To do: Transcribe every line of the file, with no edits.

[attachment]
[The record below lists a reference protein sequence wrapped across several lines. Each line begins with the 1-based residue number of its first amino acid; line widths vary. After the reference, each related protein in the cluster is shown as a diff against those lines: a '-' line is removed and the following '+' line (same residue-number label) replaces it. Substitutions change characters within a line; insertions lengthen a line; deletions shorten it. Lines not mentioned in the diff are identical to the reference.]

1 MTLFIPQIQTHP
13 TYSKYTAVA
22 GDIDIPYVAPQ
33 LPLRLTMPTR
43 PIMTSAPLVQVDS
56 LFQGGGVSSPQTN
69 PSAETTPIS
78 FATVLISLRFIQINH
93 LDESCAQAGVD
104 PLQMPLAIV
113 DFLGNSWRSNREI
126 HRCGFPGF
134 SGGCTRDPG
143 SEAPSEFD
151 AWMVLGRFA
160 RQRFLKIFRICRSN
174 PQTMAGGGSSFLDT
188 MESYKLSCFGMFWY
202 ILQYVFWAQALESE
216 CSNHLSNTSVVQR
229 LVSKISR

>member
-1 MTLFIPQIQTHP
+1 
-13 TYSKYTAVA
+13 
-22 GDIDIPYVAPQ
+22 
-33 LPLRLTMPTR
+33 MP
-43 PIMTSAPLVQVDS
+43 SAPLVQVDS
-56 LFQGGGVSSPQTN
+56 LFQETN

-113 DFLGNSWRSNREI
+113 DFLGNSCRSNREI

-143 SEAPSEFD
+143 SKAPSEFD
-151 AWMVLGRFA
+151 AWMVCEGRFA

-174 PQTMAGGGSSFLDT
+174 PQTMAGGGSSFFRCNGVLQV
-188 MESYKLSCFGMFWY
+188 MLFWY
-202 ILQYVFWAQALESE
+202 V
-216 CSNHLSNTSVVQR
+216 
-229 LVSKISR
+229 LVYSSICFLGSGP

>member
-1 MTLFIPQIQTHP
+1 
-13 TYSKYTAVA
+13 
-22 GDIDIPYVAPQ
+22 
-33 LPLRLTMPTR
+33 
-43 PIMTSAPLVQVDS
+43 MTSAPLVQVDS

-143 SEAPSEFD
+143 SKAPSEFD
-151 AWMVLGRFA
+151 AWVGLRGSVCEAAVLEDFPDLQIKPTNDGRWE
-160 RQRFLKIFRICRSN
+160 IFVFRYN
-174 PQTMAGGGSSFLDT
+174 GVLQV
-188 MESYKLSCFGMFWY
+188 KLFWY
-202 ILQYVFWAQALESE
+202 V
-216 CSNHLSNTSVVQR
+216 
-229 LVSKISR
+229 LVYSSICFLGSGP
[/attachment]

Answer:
[The record below lists a reference protein sequence wrapped across several lines. Each line begins with the 1-based residue number of its first amino acid; line widths vary. After the reference, each related protein in the cluster is shown as a diff against those lines: a '-' line is removed and the following '+' line (same residue-number label) replaces it. Substitutions change characters within a line; insertions lengthen a line; deletions shorten it. Lines not mentioned in the diff are identical to the reference.]

1 MTLFIPQIQTHP
13 TYSKYTAVA
22 GDIDIPYVAPQ
33 LPLRLTMPTR
43 PIMTSAPLVQVDS
56 LFQGGGVSSPQTN
69 PSAETTPIS
78 FATVLISLRFIQINH
93 LDESCAQAGVD
104 PLQMPLAIV
113 DFLGNSWRSNREI
126 HRCGFPGF
134 SGGCTRDPG
143 SEAPSEFD
151 AWMVLGRFA
160 RQRFLKIFRICRSN
174 PQTMAGGGSSFLDT
188 MESYKLSCFGMFWY
202 ILQYVFWAQALESE
216 CSNHLSNTSVVQR
229 LVSKISR

>member
-1 MTLFIPQIQTHP
+1 
-13 TYSKYTAVA
+13 
-22 GDIDIPYVAPQ
+22 
-33 LPLRLTMPTR
+33 MP
-43 PIMTSAPLVQVDS
+43 SAPLVQVDS
-56 LFQGGGVSSPQTN
+56 LFQETN

-113 DFLGNSWRSNREI
+113 DFLGNSCRSNREI

-143 SEAPSEFD
+143 SKAPSEFD
-151 AWMVLGRFA
+151 AWMVCEGRFA

-174 PQTMAGGGSSFLDT
+174 PQTMAGGGSSFFRCNGVLQV
-188 MESYKLSCFGMFWY
+188 MLFWY
-202 ILQYVFWAQALESE
+202 V
-216 CSNHLSNTSVVQR
+216 
-229 LVSKISR
+229 LVYSSICFLGSGP

>member
-1 MTLFIPQIQTHP
+1 
-13 TYSKYTAVA
+13 
-22 GDIDIPYVAPQ
+22 
-33 LPLRLTMPTR
+33 
-43 PIMTSAPLVQVDS
+43 MTSAPLVQVDS

-143 SEAPSEFD
+143 SKAPSEFD
-151 AWMVLGRFA
+151 AWVGLRGSVCEAAVLEDFPDLQIKPTNDGRWE
-160 RQRFLKIFRICRSN
+160 IFVFRYN
-174 PQTMAGGGSSFLDT
+174 GVLQV
-188 MESYKLSCFGMFWY
+188 KLFWY
-202 ILQYVFWAQALESE
+202 V
-216 CSNHLSNTSVVQR
+216 
-229 LVSKISR
+229 LVYSSICFLGSGP